Want to share your content on R-bloggers? click here if you have a blog, or here if you don't.

To get a better (and more substantive) understanding of models’ black boxes, breakdown plots are extremely helpful and intuitive. The package {flashlight} makes generating these plots straightforward – but it has one shortcoming: It’s not intuitive how to adjust the labels of your features (or at least I couldn’t find an easy answer). This post shows a workaround that I used and I hope it helps others to save some time googling for a solution.

I will use the Palmer penguins data set to show my steps.

# Load the packages
library(flashlight) # Shed Light on Black Box Machine Learning Models
library(palmerpenguins) # Palmer Archipelago (Antarctica) Penguin Data
library(dplyr) # A Grammar of Data Manipulation
library(magrittr) # A Forward-Pipe Operator for R
library(ggplot2) # Create Elegant Data Visualizations Using
# the Grammar of Graphics
data("penguins")

A detailed description how {flashlight} and the breakdown plots work, can be read up here. I will use a similar example as presented in the manual. In the first step, I show you the result of the common breakdown plot. Code to generate the breakdown plot
# Fit model
fit <- lm(bill_length_mm ~ ., data = penguins)
# Make flashlight
fl <-
flashlight(
model = fit,
data = penguins,
y = "bill_length_mm",
label = "ols",
metrics = list(rmse = MetricsWeighted::rmse,
R-squared = MetricsWeighted::r_squared)
)
# Plot the breakdown plot
plot(light_breakdown(fl, new_obs = penguins[3, ], digits = 2))

The plot shows the single variables’ (or feature) contributions. Put differently, it visualizes how much each single variable contributes to the prediction. It starts with the average value of the dependent variable (or target) in the data. The value 44 indicates that the average bill of the penguins in the data is 44 mm long. Red bars show a negative contribution and blue bars a positive contribution (also indicated with the sign before the variable value). This means that if the penguin is from the species Adelie the bill length is shorter whereas a greater bill depth (here 18 mm) is more likely to contribute to a longer bill length. The order of the variables is sorted by contribution size. This means that variables with greater contributions come first and variables with less contribution least.

While this figure already tells a lot, it is not publication-ready. To make the appearance visually more attractive, we would want to adjust the labels in an easily readable way and probably also change some other aesthetics.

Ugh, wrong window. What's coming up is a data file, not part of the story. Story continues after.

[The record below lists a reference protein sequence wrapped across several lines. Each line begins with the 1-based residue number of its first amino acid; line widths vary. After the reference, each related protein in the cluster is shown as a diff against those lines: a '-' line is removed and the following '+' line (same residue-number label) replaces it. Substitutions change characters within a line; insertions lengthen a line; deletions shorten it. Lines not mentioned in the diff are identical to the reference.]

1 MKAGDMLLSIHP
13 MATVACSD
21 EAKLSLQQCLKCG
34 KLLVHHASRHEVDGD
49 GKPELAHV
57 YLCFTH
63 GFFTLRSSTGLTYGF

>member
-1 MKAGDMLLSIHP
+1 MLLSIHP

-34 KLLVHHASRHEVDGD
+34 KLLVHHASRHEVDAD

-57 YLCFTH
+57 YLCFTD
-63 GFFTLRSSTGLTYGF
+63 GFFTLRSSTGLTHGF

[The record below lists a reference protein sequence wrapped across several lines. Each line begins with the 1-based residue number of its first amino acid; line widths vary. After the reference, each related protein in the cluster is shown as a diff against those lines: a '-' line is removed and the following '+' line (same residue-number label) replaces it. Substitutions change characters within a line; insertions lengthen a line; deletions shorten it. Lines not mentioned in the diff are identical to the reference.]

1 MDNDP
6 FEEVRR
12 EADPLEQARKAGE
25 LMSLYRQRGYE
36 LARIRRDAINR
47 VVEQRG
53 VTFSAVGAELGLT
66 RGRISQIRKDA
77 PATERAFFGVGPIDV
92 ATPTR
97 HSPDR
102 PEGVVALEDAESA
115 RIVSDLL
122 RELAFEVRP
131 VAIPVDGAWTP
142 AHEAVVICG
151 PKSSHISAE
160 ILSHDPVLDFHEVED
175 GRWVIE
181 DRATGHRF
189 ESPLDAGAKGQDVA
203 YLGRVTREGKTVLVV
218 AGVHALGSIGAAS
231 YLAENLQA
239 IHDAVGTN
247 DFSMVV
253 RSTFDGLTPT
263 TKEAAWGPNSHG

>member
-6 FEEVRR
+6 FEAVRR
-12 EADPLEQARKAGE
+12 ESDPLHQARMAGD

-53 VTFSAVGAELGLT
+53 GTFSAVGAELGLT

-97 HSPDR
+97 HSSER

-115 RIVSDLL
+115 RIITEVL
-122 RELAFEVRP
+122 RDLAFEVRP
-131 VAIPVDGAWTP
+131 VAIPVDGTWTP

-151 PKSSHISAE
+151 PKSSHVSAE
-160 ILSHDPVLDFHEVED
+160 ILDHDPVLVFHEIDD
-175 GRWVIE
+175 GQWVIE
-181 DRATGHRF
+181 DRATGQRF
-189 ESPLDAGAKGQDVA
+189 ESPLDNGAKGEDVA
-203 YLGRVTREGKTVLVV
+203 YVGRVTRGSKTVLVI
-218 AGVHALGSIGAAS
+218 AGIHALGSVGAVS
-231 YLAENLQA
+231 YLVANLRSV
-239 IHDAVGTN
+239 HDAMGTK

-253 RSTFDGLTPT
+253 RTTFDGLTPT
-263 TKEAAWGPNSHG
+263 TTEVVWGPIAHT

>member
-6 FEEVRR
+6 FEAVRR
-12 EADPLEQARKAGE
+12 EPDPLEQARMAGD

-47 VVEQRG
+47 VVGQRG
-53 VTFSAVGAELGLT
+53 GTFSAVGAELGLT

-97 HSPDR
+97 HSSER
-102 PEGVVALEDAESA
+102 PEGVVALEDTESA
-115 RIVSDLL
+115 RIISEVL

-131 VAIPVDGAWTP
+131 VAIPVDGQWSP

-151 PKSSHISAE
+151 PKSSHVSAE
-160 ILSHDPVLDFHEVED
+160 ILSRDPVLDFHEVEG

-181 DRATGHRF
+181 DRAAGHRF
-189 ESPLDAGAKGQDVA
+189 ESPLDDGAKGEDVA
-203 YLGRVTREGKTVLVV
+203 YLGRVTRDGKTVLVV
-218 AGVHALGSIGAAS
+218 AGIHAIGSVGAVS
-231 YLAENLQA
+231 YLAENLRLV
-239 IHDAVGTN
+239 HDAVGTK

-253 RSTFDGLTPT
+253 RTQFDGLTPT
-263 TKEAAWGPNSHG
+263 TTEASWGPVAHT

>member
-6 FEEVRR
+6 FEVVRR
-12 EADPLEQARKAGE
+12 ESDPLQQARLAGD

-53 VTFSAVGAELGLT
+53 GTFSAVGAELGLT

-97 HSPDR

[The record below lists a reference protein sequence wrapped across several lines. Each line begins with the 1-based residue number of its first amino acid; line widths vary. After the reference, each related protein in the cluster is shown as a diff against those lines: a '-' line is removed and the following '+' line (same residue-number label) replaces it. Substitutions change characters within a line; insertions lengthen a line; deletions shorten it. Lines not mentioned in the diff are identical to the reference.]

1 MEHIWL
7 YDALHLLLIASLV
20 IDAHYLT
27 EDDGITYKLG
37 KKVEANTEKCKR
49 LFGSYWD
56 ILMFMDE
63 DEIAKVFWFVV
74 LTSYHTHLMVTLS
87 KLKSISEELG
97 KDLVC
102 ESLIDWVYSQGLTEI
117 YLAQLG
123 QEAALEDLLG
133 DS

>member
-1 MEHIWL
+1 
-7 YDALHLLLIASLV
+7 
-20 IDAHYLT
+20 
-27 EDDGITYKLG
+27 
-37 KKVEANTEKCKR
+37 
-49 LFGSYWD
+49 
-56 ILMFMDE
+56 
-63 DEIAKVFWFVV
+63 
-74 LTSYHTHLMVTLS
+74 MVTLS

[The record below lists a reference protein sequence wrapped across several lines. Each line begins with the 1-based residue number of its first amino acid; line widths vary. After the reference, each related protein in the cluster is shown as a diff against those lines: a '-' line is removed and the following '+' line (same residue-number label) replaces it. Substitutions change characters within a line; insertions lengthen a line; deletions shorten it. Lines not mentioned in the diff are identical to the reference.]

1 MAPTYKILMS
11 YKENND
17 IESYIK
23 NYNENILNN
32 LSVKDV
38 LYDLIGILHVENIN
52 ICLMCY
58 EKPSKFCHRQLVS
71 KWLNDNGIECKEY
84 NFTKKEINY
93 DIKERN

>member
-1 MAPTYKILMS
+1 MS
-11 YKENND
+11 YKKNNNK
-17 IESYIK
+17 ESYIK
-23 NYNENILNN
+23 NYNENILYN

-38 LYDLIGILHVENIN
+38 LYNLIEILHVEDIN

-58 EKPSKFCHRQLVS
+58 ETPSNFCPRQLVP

To do this, we deviate from the procedure and prepare the data before we get started. I tried various ways (labelling the data, adding labels later, etc.) and only the way I show you worked for me. From my understanding, this happens because the light_breakdown function generates the labels in the plot internally before plotting it. To generate the labels, the function uses the variable names as well as their values.

More details on the output produced by light_breakdown
light_breakdown(fl, new_obs = penguins[3, ], digits = 2)
I am an object with class(es) light_breakdown, light, list
data.frames (maximum 6 rows shown):
data
# A tibble: 6 x 6
step variable after before label description
<int> <chr> <dbl> <dbl> <chr> <chr>
1 0 baseline 44.0 44.0 ols average in data: 44
2 1 species 39.7 44.0 ols species = Adelie: -4.3
3 2 sex 38.6 39.7 ols sex = female: -1
4 3 body_mass_g 37.5 38.6 ols body_mass_g = 3250: -1.1
5 4 flipper_length_mm 37.2 37.5 ols flipper_length_mm = 195: -0.34
6 5 bill_depth_mm 37.5 37.2 ols bill_depth_mm = 18: +0.28 
Everything stored in description will be later plotted as labels in your plot.

To get meaningful labels, I recode the variable values (here for sex I want to see “Female” instead of “female”) and the variable names (for instance, the variable bill_length_mm is not easily readable whereas Length of bill (in mm) is).

penguins %<>%
dplyr::mutate(
sex = case_when(sex == "female" ~ "Female",
sex == "male" ~ "Male")) %>%
dplyr::rename(
Penguin species = species,
Island = island,
Length of bill (in mm) = bill_length_mm,
Depth of bill (in mm) = bill_depth_mm,
Length of flipper (in mm) = flipper_length_mm,
Body mass (in g) = body_mass_g,
Sex = sex,
Year = year)

And we’re all set. Now we fit the model again and generate a flashlight.

# Fit model
fit <- lm(Length of bill (in mm) ~ ., data = penguins)
# Make flashlight
fl <-
flashlight(
model = fit,
data = penguins,
y = "Length of bill (in mm)",
label = "ols",
metrics = list(rmse = MetricsWeighted::rmse,
R-squared = MetricsWeighted::r_squared)
)

We can use the flashlight object fl and plot our breakdown plot

plot(light_breakdown(fl, new_obs = penguins[3,], digits = 2)) +
theme_classic() +
theme(
axis.text.y = element_blank(),
axis.ticks.y = element_blank(),
axis.title.y = element_blank()
) +
scale_fill_grey() theme(), theme_classic(), and scale_fill_grey() are further adjustments to make the figure publishable in a later manuscript – but there are endless possibilities and you can pick whichever works best for you.